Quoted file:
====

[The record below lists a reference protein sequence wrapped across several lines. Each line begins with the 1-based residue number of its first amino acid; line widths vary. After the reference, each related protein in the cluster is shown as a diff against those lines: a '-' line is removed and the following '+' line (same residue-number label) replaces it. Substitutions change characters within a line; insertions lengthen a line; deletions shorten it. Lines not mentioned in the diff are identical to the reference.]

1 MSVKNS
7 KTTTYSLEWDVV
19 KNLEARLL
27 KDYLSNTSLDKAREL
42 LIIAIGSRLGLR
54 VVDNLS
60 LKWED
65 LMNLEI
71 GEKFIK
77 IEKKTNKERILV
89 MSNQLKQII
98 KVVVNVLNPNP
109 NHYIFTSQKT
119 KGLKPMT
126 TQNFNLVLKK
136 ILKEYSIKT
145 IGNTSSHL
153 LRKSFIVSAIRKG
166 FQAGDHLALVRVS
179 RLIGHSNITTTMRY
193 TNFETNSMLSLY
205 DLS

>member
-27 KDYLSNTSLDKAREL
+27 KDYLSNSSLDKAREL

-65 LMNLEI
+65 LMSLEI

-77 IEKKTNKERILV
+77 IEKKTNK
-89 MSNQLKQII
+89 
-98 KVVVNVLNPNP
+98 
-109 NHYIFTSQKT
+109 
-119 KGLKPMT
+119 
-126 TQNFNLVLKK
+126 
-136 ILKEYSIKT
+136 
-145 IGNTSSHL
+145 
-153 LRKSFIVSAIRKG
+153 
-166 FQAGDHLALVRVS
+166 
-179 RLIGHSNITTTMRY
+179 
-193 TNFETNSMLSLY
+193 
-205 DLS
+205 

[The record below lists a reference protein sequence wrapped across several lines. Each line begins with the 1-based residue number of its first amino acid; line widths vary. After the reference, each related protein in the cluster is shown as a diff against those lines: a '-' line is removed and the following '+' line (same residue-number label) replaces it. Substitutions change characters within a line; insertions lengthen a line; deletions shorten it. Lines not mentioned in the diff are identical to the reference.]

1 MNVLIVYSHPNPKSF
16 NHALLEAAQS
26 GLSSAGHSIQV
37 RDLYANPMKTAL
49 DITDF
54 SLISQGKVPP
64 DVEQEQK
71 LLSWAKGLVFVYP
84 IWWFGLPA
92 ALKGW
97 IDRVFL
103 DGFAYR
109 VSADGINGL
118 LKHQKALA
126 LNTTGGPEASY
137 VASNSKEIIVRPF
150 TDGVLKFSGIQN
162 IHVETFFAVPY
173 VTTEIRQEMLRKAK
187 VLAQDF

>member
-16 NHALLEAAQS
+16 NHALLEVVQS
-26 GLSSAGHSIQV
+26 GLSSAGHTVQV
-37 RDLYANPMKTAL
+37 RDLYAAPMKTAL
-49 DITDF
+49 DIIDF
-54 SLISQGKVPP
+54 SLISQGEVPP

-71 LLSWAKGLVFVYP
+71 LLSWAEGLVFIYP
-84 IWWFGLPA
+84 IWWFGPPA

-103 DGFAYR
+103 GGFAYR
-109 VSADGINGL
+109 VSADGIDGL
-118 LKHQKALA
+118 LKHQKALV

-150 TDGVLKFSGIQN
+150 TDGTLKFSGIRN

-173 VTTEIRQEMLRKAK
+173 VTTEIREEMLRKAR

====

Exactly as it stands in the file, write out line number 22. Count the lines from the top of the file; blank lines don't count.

193 TNFETNSMLSLY